Puzzles shown on page 17
How Risky is It? The risk really depends on the procedure that you choose. Body-altering surgeries, such as facelifts or tummy tucks, require anesthesia, which is riskier for older patients, who are more likely to have heart problems, high blood pressure, or diabetes. “Age is also an independent risk factor for forming a clot during surgery,” says Zuckerman, “so patients over 50 must get proper preoperative medical clearance from their primary-care doctor and/or cardiologist.” Extreme measures don’t have to be taken to alter appearance, though. Braces are a relatively low-risk way to bring change to a face or even mitigate health concerns, such as sleep apnea or jaw pain caused by temporomandibular joint disorder (TMJ). Dr. Robert Sunstein, San Diego-based orthodontist and member of the California Association of Orthodontists, says that “there is no increased risk in getting braces later in life and, at most, the procedures can be tiring.” One of his patients, an 84-year-old, opted to go home for a nap before returning and finishing the bracket adjustment.
What Does Age Mean for Recovery? As with any healing, as the body ages, the process becomes slower. Recuperation from anesthetic can also take longer, but it’s not all bad news. New York-based cosmetic surgeon Dr. Philip J. Miller says that “surprisingly, recovery from procedures is as varied across the board as one sees in the sub-65-year-old population. There are those who recuperate very quickly and those who take a little longer, both in terms of the incision healing, bruising, swelling, and recuperation from anesthesia.” So, while extra caution must be taken, recovery time is a very individual process. Surgeon Dr. Manish Shah does note that his older patients tend to have a much higher pain tolerance, however. Is it Effective for Older Patients? Younger patients have the benefit of higher levels of collagen and elastin in their skin, meaning that their results will last longer, but Shah does say that older patients can, in some instances, have equivalent results to younger generations with procedures such as tummy tucks or breast lifts. Results, he notes, can vary for patients of different ages and sizes. Sunstein states that, in comparison to surgical procedures, braces are known to be effective at any age. The key to achieving a well-aligned smile with braces or dental implants, such as veneers, is having healthy teeth and gums as a foundation for any orthodontic work. Regular visits to a dentist, an effective oral-care routine, and consistent follow-ups with an orthodontist will ensure that every patient’s treatment is a success. Should I Do It? Age has no impact on wanting to look as good as you feel, and luckily, there are now so many options out there that offer results for all comfort levels. Whether you’re ready to go full force into liposuction and a tummy tuck or would prefer to start small with fillers or a chemical peel, you can find a procedure that’s right for you. Once all of the risks have been assessed against the benefits, there is no reason that anyone over 60 can’t have a positive experience with cosmetic surgery, should they want it. The California Association of Orthodontists is a chapter of the American Association of Orthodontists. It represents more than 18,000 orthodontist members throughout the United States, Canada, and abroad. For more information, go to www.caortho.org.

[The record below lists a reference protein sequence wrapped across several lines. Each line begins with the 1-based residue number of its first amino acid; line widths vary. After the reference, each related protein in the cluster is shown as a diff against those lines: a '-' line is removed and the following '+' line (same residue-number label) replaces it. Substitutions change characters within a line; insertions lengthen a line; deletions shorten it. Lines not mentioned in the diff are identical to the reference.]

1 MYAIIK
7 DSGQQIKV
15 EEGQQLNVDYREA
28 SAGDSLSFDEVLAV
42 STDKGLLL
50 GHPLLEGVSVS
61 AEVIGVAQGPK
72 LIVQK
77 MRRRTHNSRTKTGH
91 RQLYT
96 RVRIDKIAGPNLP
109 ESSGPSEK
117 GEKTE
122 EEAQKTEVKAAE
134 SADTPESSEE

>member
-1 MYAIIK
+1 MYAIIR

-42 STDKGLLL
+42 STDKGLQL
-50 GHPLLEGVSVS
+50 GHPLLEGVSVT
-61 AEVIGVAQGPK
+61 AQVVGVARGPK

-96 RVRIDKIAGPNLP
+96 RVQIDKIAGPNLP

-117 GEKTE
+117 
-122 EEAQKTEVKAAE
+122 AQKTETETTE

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Published on Jan 2, 2018
Published on Jan 2, 2018
50plus LIFE — formerly 50plus Senior News — is a monthly publication for and about Central Pennsylvania’s baby boomers and seniors, offering...